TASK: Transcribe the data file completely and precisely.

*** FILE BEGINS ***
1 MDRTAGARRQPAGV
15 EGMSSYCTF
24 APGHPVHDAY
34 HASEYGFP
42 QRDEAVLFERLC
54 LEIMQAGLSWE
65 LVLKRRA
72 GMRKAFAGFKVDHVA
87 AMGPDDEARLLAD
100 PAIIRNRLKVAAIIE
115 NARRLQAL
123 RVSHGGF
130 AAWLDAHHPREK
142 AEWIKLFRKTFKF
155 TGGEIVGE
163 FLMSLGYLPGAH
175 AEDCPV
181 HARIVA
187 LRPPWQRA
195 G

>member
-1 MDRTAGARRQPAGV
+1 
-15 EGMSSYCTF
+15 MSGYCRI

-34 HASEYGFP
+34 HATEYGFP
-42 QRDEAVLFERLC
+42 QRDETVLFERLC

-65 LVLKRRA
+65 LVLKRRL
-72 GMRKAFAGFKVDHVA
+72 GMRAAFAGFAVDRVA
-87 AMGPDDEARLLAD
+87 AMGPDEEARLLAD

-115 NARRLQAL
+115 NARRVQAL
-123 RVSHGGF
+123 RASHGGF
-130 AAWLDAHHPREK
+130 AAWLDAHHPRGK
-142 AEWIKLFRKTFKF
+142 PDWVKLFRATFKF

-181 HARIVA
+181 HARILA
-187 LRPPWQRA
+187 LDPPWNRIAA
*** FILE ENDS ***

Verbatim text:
1 MDRTAGARRQPAGV
15 EGMSSYCTF
24 APGHPVHDAY
34 HASEYGFP
42 QRDEAVLFERLC
54 LEIMQAGLSWE
65 LVLKRRA
72 GMRKAFAGFKVDHVA
87 AMGPDDEARLLAD
100 PAIIRNRLKVAAIIE
115 NARRLQAL
123 RVSHGGF
130 AAWLDAHHPREK
142 AEWIKLFRKTFKF
155 TGGEIVGE
163 FLMSLGYLPGAH
175 AEDCPV
181 HARIVA
187 LRPPWQRA
195 G

>member
-1 MDRTAGARRQPAGV
+1 
-15 EGMSSYCTF
+15 MSGYCRI

-34 HASEYGFP
+34 HATEYGFP
-42 QRDEAVLFERLC
+42 QRDETVLFERLC

-65 LVLKRRA
+65 LVLKRRL
-72 GMRKAFAGFKVDHVA
+72 GMRAAFAGFAVDRVA
-87 AMGPDDEARLLAD
+87 AMGPDEEARLLAD

-115 NARRLQAL
+115 NARRVQAL
-123 RVSHGGF
+123 RASHGGF
-130 AAWLDAHHPREK
+130 AAWLDAHHPRGK
-142 AEWIKLFRKTFKF
+142 PDWVKLFRATFKF

-181 HARIVA
+181 HARILA
-187 LRPPWQRA
+187 LDPPWNRIAA